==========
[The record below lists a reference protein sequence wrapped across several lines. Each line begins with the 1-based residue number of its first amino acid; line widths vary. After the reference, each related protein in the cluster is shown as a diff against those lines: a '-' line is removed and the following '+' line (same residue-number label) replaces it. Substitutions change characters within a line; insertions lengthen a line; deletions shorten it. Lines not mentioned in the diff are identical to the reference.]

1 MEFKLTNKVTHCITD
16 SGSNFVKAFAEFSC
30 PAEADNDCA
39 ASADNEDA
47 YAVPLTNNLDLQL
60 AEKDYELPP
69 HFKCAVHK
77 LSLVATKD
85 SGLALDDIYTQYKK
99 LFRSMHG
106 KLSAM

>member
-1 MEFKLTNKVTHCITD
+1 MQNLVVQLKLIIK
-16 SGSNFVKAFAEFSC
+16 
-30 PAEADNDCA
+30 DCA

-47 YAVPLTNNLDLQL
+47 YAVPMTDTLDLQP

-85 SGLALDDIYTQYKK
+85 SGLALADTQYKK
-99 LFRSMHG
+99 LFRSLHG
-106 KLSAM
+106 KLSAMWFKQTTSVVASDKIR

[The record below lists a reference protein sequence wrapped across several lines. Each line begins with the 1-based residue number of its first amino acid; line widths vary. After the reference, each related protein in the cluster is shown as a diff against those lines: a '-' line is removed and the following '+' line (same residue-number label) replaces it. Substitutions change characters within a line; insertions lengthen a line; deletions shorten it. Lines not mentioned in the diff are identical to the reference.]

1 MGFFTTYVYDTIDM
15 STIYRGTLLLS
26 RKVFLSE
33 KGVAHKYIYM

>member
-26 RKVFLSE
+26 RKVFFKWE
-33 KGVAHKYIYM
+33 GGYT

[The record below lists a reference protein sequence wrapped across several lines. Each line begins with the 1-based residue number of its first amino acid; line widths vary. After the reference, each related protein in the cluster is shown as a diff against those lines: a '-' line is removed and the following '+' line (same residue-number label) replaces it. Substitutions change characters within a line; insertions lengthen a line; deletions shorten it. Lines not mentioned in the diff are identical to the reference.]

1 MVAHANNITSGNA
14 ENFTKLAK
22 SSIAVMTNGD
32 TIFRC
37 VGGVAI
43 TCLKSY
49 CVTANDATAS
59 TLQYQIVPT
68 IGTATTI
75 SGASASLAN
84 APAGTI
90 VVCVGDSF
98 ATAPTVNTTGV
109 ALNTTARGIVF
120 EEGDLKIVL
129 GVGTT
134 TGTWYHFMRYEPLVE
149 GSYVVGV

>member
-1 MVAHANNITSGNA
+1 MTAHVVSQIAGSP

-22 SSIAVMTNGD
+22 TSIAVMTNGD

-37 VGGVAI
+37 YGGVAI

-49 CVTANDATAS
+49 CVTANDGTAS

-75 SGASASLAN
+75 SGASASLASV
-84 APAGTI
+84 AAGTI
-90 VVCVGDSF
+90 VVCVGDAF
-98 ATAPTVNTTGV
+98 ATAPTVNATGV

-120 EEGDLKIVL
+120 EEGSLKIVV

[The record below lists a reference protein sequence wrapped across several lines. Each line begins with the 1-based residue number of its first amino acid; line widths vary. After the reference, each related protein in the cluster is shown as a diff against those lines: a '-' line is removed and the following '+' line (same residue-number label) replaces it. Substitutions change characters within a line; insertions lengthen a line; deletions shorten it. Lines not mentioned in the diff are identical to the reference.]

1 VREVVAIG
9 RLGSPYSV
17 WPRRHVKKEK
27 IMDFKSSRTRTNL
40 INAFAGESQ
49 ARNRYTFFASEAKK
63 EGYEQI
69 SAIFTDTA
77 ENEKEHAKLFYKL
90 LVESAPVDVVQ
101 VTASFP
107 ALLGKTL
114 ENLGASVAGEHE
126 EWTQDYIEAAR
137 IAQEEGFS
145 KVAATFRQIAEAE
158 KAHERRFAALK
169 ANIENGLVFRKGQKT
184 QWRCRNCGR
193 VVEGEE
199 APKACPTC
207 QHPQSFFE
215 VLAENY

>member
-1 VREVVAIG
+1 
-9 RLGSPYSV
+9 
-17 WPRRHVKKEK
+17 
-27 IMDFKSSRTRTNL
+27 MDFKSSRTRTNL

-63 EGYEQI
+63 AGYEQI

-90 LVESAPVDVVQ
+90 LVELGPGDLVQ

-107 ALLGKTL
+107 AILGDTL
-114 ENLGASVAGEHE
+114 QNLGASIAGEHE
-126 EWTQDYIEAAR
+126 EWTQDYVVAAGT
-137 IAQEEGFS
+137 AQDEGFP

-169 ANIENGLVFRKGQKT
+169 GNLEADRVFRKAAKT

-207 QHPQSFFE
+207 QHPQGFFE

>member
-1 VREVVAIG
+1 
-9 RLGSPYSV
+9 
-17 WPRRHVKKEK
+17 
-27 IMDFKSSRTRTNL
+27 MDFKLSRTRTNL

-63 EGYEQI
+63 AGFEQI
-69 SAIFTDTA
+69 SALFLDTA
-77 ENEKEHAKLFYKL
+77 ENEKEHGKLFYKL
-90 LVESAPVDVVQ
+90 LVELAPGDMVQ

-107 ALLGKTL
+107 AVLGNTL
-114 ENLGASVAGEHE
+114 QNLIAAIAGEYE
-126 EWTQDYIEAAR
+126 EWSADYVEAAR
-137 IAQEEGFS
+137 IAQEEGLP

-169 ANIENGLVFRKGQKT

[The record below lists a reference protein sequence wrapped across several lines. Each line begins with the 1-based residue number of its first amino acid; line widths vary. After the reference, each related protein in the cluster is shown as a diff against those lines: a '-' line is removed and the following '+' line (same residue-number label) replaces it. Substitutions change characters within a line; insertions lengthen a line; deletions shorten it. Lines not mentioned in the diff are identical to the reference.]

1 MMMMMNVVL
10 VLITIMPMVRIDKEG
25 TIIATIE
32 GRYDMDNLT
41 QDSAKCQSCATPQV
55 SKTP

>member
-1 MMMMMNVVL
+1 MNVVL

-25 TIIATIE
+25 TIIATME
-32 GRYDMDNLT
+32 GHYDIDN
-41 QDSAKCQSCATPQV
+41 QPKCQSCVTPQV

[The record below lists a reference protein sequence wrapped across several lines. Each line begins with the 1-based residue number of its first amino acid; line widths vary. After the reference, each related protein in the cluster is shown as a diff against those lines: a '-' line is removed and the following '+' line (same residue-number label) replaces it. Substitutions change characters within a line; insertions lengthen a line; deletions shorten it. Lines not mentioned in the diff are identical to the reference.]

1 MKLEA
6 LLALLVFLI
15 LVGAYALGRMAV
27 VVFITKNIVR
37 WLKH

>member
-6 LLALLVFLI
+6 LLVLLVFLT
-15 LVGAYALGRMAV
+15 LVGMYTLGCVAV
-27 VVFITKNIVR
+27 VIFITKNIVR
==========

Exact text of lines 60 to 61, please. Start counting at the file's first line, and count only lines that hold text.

-22 SSIAVMTNGD
+22 TSIAVMTNGD